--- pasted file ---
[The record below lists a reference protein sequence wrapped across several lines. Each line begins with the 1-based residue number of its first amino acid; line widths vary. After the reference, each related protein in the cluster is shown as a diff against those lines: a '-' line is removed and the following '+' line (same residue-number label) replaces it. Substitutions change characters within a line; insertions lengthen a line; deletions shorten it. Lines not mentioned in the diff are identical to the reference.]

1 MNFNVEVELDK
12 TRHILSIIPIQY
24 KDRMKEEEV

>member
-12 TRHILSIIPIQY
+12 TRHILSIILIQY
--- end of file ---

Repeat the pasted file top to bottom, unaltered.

[The record below lists a reference protein sequence wrapped across several lines. Each line begins with the 1-based residue number of its first amino acid; line widths vary. After the reference, each related protein in the cluster is shown as a diff against those lines: a '-' line is removed and the following '+' line (same residue-number label) replaces it. Substitutions change characters within a line; insertions lengthen a line; deletions shorten it. Lines not mentioned in the diff are identical to the reference.]

1 MNFNVEVELDK
12 TRHILSIIPIQY
24 KDRMKEEEV

>member
-12 TRHILSIIPIQY
+12 TRHILSIILIQY